Folks We Love with Jessica Diggs | doula + childbirth educator
Jessica and I met through a mutual friend, and I adored her immediately. She is a doula in Los Angeles, studying to be a midwife, and we spoke here about her experience of childbirth from her unique doula perspective. I so appreciated her upfront, insightful observations that we Mother’s can tend to miss because we are so wrapped up in our world being turned upside down post baby. I love Jessica’s advice to moms who are preparing for birth. She encourages moms to be honest about the type of person they are and to make a plan for birth around your authentic self, rather than the mom or person you think you ought to be. We also discussed post birth essentials, and the most helpful/unhelpful things that affect birth and labor. Jessica is a beautiful soul and we are so appreciative she has shared with us here...
Interview contributed by Kacy Byxbee, editor, Your Zen Mama
Where are you from?
I'm originally from Greensboro, North Carolina. Cue the Petey Pablo song.
I am a birth doula, childbirth educator, and DTI (Doula Trainings International) Educator.
What brought you to Los Angeles?
I moved to LA for medical school. I had an interview with UCLA medical school, and as soon as I got off the plane, I was like "I am moving here!". My pursuit of that particular program at UCLA is what brought me here, but the birth community and the weather is why I have stayed. Since my arrival four years ago, I have abandoned the medical school journey and decided to become a midwife instead.
From your perspective what are some of the most helpful ways for mothers to get through labor and delivery?
In my experience, the most helpful ways to get through labor and delivery would be a comprehensive childbirth education class and a supportive provider (midwife or doctor).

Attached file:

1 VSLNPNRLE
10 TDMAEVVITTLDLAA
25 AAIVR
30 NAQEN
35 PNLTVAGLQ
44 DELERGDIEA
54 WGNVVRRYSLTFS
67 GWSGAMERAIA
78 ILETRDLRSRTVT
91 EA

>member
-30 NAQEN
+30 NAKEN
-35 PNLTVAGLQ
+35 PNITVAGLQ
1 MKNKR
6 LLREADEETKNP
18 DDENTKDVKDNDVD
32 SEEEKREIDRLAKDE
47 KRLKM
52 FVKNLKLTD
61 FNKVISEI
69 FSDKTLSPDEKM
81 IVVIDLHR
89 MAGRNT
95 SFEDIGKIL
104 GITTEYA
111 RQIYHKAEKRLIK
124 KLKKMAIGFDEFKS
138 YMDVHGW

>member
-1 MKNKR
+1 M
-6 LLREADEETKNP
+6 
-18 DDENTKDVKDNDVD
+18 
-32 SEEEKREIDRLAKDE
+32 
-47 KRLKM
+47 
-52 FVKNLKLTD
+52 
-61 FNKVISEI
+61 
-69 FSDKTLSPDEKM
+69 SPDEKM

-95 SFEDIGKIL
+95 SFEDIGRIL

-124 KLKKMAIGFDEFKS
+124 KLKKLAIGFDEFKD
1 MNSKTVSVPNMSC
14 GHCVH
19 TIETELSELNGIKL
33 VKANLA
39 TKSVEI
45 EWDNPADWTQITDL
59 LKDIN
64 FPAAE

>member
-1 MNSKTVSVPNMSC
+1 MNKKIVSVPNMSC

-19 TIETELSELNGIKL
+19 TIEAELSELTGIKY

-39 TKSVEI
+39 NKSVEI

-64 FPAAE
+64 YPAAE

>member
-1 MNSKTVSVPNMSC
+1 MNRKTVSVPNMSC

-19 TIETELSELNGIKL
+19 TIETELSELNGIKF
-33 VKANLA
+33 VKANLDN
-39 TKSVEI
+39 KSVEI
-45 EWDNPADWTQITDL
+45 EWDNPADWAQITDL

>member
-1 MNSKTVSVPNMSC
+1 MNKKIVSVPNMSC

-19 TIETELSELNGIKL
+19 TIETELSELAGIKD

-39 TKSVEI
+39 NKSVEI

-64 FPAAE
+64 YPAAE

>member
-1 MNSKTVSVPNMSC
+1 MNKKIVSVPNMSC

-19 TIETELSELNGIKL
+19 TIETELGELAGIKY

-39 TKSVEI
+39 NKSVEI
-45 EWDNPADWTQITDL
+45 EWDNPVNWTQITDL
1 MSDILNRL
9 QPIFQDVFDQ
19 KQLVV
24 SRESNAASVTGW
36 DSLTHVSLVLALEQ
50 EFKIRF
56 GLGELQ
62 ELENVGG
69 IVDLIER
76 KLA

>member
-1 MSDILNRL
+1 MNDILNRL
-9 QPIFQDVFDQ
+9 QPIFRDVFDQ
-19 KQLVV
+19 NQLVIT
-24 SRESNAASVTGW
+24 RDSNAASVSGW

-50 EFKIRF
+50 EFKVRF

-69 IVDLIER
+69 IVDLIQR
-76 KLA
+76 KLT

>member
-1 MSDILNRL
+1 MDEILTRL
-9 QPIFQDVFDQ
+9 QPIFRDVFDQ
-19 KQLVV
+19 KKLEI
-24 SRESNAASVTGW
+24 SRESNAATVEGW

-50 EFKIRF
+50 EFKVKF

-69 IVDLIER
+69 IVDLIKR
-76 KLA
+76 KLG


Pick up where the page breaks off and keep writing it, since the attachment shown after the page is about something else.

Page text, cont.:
Knowledge breeds peace and helps pregnant women know what to expect. A class also allows one to learn their options, ask all their questions, and practice comfort measures. For partners, it is one of the best ways they can learn tools and tips for being supportive birth companions.
A supportive provider is so important. This one is the hardest to convince people to take seriously. In our culture, we think that doctors (and midwives) must be experts and whatever they say is best for us. In labor and delivery, this is not always true. Selecting a doctor or midwife that aligns with your preferences for childbirth is the best step to a smooth journey. Our hormones flow in labor the best when we feel safe, heard, and secure. Labor is not the time to be negotiating your preferences, which you should not have to do anyways!
Some of the least helpful?
The biggest mistake pregnant people make when thinking through their labor and delivery experience is trying to fit into this made up box that "this is how you get it done".
People approach birth and parenting preferences as they do beauty standards - putting themselves into this box of what the perfect experience looks like. Often times, it does not even slightly resemble any aspect of them. In labor, I see people trying to mimic this type of birthing person or wanting support that does not really work for them.
An example is probably easier to explain this. If you do not typically like fluffy visualizations in your normal life, you are probably not going to vibe with them in labor. You're going to want to punch someone in the face. If you draw strength from words of affirmation or touch or silence, start there when building your toolbox of comfort for labor and delivery. Also, if you're anxious, own it. It's better for your team to know and help you ease versus you to pretend it's not there and suffer in it alone. Share your authentic self, we'll likely see it anyways!
What are some of the most helpful and essential things to have on hand for a newborn?
My favorite newborn things to have are the Solly Baby Wrap, the DockATot, and the Haakaa Silicon Pump (which is technically for mom). I am a huge fan of babywearing and the Solly wrap allows you to create a womb-like snuggle with the baby on your chest. The DockATot gets new parents extra sleep. It also travels well; it's a great product to put on the lawn and hang outside in those early days. The Haakaa pump is a really inexpensive hand pump that let's the lactating parent catch leaking milk or relieve engorgement without further stimulation. These are my go-to recommendations or the gifts I give to friends because they improve the postpartum transition. And let's be real…new parents need things that make life easier!